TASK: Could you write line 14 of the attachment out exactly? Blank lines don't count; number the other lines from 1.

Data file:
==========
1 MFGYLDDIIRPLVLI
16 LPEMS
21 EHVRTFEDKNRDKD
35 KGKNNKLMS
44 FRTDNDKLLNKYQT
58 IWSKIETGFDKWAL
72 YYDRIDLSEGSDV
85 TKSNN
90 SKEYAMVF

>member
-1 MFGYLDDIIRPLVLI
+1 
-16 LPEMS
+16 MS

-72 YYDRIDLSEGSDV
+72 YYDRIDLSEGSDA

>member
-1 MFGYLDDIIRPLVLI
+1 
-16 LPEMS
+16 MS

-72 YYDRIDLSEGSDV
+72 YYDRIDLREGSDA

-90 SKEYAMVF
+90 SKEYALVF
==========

+16 MS